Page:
I was digging in some old Basecamp code today while working on a new feature and I ran into this bit of view code:

<div class="rss">
  <%= rss_link :icon %>
  <p><%= rss_link "Project RSS feed" %></p>
</div>

This code renders an RSS icon wrapped in a link and a text link beside it:

I wanted to add a class to the linked RSS icon. If the template used the standard Rails link_to helper to render the linked image I would know how to provide the class with an options hash. But rss_link isn’t a standard helper, so I had to dig up the definition to see what’s possible. It wasn’t very pretty:

def rss_link(body, options={})
  if body == :icon
    body = image_tag("feed-icon-14x14.png", :size => "14x14", :alt => "RSS Feed",
                     :border => "0", :align => "absmiddle")
  end

  link_to(body, { :controller => "project", :action => "rss_confirm", 
      :return_to => request.request_uri }, options)
end

It turned out we were using a single helper to render either a text link or a linked icon for the RSS feed depending on the ‘body’ param. It works fine, but I would have never been able to guess how it works without looking inside the method definition. Now I can see that it is possible to pass an options hash, but I had to look to find that out.

It would have been better in this case to use the standard link_to in the template and delegate the truly unique stuff to helper methods. The unique bits that I don’t want to repeat are the long url_for hash and the image tag params. Here’s a refactoring that splits the helper into two methods to return only those special parts:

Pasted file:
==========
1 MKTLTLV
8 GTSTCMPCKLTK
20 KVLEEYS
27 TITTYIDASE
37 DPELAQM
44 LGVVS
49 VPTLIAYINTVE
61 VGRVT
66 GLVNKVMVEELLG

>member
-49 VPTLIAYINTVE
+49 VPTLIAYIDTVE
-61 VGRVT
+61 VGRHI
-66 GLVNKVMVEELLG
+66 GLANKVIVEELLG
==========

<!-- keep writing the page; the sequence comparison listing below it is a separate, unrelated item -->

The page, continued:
def rss_path
  { :controller => "project", :action => "rss_confirm",
    :return_to => request.request_uri }
end

def rss_icon
  image_tag("feed-icon-14x14.png", :alt => "RSS Feed", :class => "rss_icon")
end

These helpers allow me to stick with link_to, which is a helper that I and my team already understand:

<div class="rss">
  <%= link_to rss_icon, rss_path, :class => 'image' %>
  <p><%= link_to "Project RSS feed", rss_path %></p>
</div>

It’s much easier to tell at a glance what this code is doing and it’s easier to make changes because the link_to helper is standard.

The next time we want to change this bit of view code, we won’t have to dig into the helper to check if it takes an options hash. It’s clear from the call to link_to that we’re simply providing method calls as params. I hope this tip helps to make your view code a bit more readable and more predictable to maintain.